Z-axis safety - prevent fires on power failure

Thanks, Tom. I will do that!

I feel like just cutting power would be worse. If he has it set up through a VFD that is actively breaking when no input is given than killing the VFD power would effectively let the router coast to a stop and that would take even longer. Right?

My VFD has pretty big capacitors in it that keep the processor going for half a minute if the power is cut, so braking works on power failure…I tested that today. Now I am weighing the merits of using a relay that cuts VFD (spindle) mains power if the Arduino resets vs. Using the VFD’s digital control inputs.

Any experiences or advice welcome!

Sorry - VFD’s are outside of my experience.

I would probably do both, a relay that kills the VFD power if main power is cut (such as when you use the E stop) and a digital input that works as an enable. For when the controller is reset or looses USB connection but main power isn’t cut.

DONE! This works like a charm. Thanks, Jeff and Ned. No more Z axis plummeting on Z stepper off.
I have not only installed the 1-start leadscrew, but have also attached a 24VDC supply to all my Vmot pins on the DRV8825s. With this new arrangement, and with my currents set to 0.6V (as they were before), the stepper motors seem to be running cooler, and I can achieve 12mm/sec max feed rate in Z. That seems pretty reasonable. I also recalibrated the steps per mm by having the spindle move a micrometer strapped to it, and got 3225.
As you see in the photo below, I cut the leadscrew to just the length of my Z travel, so the whole carriage is easier to remove, and will make a clicking noise if I try to raise it past where the lower bearings engage.

Now I am chasing down Z backlash, which seems to be about 0.4mm, so it is worth fixing.
I had not measured it with the old leadscrew, so this may be a completely unrelated problem.
I will read up on M425. The screws holding the leadnut are loose enough to allow it to slide with some force, but not to jiggle up and down.


Theoretically, it should be 3200. So you are close enough.

There shouldn’t be backlash, because the weight of the router should be holding everything down.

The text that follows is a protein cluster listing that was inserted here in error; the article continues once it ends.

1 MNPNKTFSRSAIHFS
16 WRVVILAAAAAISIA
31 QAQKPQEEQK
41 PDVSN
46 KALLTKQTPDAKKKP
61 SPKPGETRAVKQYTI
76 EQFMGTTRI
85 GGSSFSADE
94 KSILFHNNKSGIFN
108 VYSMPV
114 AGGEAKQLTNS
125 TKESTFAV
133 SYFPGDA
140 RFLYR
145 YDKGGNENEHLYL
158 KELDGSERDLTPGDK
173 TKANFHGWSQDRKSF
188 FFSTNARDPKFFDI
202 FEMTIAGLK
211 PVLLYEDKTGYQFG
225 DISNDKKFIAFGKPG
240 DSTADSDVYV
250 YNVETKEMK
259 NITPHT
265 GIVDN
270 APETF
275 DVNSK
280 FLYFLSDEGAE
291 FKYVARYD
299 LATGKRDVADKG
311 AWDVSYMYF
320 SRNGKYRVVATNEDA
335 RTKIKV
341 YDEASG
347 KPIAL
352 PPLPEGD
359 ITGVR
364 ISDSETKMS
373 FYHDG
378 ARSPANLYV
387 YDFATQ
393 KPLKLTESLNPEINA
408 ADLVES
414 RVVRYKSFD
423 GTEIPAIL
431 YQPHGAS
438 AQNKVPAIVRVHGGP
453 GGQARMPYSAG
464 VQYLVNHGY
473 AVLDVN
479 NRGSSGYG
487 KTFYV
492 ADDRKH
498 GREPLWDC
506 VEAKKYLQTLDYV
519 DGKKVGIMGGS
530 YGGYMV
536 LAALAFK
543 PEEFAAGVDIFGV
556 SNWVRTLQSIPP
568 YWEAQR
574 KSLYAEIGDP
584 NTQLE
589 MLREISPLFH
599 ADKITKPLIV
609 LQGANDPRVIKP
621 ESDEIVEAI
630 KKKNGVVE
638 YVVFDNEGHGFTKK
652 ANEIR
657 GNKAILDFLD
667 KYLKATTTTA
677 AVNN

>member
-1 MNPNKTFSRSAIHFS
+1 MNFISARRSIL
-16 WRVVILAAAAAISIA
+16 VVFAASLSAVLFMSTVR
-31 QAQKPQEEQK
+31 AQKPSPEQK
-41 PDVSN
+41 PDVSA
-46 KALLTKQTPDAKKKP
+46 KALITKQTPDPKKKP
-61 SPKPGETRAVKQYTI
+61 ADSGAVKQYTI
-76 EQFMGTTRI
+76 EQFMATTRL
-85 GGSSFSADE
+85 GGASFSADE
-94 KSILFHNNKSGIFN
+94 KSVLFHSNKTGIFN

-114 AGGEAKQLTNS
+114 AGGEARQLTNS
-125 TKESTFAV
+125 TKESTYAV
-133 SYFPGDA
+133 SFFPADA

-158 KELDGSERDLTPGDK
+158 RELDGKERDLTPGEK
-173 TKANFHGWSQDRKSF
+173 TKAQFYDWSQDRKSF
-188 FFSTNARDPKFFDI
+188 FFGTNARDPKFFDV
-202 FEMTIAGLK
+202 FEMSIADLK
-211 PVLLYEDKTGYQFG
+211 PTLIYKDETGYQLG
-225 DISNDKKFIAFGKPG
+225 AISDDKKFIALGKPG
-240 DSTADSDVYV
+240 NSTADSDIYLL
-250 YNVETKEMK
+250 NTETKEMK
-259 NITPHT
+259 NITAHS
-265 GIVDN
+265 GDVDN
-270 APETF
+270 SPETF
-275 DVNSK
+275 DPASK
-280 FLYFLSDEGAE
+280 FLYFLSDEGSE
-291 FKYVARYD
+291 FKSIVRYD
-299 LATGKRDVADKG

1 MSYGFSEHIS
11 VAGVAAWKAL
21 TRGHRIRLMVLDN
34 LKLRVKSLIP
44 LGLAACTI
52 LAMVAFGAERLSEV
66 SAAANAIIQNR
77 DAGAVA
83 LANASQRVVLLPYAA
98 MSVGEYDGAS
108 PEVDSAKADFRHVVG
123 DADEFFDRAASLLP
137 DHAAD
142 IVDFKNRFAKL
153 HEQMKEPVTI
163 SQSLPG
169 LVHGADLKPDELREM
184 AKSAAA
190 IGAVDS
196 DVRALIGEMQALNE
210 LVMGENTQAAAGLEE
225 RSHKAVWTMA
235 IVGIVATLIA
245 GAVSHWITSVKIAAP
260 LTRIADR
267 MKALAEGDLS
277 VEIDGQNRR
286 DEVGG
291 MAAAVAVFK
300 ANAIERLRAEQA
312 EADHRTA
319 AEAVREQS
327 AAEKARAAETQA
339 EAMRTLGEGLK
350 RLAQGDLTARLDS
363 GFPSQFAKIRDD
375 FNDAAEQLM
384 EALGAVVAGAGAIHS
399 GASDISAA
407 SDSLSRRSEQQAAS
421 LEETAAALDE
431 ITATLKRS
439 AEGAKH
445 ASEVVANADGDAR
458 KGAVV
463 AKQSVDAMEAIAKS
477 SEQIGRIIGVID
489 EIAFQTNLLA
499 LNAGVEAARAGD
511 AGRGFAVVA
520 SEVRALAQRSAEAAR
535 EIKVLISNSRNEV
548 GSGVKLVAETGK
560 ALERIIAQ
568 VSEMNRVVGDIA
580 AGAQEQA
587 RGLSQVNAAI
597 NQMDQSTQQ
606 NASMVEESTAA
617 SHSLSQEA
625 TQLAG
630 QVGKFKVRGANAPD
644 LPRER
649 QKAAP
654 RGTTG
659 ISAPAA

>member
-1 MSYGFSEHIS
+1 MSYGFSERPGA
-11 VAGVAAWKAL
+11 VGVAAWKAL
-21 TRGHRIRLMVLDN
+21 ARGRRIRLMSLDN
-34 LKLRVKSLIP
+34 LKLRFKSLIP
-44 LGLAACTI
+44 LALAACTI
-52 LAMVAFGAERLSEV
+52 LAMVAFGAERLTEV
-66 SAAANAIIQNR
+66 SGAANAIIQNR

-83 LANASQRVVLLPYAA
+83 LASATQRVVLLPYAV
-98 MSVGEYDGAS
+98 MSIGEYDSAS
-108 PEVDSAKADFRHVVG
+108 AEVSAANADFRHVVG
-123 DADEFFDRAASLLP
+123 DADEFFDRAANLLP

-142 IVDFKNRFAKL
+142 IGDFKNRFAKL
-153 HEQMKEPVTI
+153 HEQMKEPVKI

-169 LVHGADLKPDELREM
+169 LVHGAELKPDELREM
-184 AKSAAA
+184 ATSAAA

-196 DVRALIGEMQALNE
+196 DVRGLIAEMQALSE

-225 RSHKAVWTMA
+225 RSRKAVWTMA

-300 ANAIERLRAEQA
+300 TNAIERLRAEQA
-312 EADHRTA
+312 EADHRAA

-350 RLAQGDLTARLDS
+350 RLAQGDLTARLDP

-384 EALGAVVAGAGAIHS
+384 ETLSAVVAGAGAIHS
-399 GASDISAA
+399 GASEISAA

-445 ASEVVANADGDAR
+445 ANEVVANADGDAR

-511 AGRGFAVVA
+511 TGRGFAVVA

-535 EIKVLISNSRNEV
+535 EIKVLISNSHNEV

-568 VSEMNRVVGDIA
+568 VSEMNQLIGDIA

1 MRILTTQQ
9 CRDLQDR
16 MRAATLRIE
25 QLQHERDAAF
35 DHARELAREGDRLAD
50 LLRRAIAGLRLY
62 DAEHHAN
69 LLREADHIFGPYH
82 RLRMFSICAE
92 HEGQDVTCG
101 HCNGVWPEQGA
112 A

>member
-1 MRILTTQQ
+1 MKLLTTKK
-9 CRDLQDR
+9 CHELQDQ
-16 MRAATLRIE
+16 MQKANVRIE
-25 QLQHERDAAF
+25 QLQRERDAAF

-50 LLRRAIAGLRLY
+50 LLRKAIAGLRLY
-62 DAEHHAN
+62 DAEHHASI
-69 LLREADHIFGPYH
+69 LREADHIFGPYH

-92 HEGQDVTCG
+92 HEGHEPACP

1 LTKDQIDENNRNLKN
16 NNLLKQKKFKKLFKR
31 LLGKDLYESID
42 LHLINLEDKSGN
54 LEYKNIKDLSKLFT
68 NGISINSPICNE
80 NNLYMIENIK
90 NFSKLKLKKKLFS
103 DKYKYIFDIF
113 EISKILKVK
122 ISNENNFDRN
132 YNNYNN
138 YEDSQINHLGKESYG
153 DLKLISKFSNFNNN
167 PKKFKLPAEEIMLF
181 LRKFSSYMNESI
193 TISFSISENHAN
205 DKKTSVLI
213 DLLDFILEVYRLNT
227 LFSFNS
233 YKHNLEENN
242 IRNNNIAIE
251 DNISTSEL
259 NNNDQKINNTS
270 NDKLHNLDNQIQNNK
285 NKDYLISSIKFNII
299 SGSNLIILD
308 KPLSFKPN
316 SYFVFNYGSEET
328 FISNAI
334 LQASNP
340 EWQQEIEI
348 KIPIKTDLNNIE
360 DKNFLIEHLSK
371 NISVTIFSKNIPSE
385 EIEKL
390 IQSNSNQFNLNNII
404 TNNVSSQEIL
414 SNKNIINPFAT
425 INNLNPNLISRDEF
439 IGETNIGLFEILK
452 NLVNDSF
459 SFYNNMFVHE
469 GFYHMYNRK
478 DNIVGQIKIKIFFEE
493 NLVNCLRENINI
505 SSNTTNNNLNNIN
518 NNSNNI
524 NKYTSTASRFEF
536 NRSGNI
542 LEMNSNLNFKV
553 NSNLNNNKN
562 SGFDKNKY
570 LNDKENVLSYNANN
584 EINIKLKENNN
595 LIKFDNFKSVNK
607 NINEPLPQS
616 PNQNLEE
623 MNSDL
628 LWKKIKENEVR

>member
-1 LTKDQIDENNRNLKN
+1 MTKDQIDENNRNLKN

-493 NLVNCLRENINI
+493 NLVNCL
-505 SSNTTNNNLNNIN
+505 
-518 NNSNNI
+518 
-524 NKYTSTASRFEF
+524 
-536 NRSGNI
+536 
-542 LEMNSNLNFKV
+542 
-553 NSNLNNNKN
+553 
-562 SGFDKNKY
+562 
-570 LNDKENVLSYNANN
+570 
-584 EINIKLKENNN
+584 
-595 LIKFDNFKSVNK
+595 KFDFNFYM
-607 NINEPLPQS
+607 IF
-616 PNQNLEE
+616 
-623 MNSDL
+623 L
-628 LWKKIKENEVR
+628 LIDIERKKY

Late to the party, but if you aren’t happy with the reduced Z speed I find anti backlash nuts can accomplish the same thing depending on the weight and spring strength.

The problem with using an anti-backlash nut in an existing build is that it takes up some Z travel, so longer conduit and lead screw would be needed to get it back. I tried an anti-backlash nut and there is not enough tension with the stock spring to hold the Z axis up, and I had to turn down the heads of the cap screws to clear the spring. Button or round head screws might work, too, but spring clearance is an issue, especially if a larger spring is used.

Not sure how this is working…I changed my lead screw to a single start from a 4 start…a multiple of 4 (2mm lead vs 8mm lead). My Z e-steps were 400, so in theory my new e-steps should be 1600. I use a set of 1-2-3 blocks and measure my Z over 3" with a travel indicator to tune my Z…I end up with 1601 steps. How does one get 3200 e-steps???

Also, I set my Z feedrate to 10mm/s to see if it misses steps over 3" and it doesn’t appear that it does, or at least I still get 3.000" inches of travel. I’m still going to convert to 24V but curious as to how I can test for lost steps?

EDIT: Yeah, I ran it up and down 20 times via a script and I can hear it skipping. I imagine the weight of the router has an effect, too.

EDIT2: Trying to muddle my way through this…your stepper must be a 400 step/rev? Mine is 200.

Here is my setup for measuring Z axis travel: A piece of wood screwed to the spoilboard clamped to the bottom of my calipers, and clamp the top to the motor mount.

You can do the calculations (my motor is 200 full steps/rev) but it is better to just see what setting you have in the firmware code for microsteps/mm on the 3rd parameter (Z axis) and then measure it and adjust the code until they match as well as they can. Be sure to use the right load/update command to get the new values to take effect each time! (I forget which, but you can look it up at the LinuxCNC gcode listing.)
Be sure to do movements in both directions, and ideally,
as far as your calipers can reach. (or your leadscrew) You will hear if you are missing steps, it does not sound nice.

I done the math and I think you are using 1/32 microstepping while I am using 1/16 and that is why your steps are 3200 and mine are 1600 with a single start screw.

200 steps/rev * 1 rev/2mm = 100 steps/1mm in both cases.

Yes, 1/32 microsteps.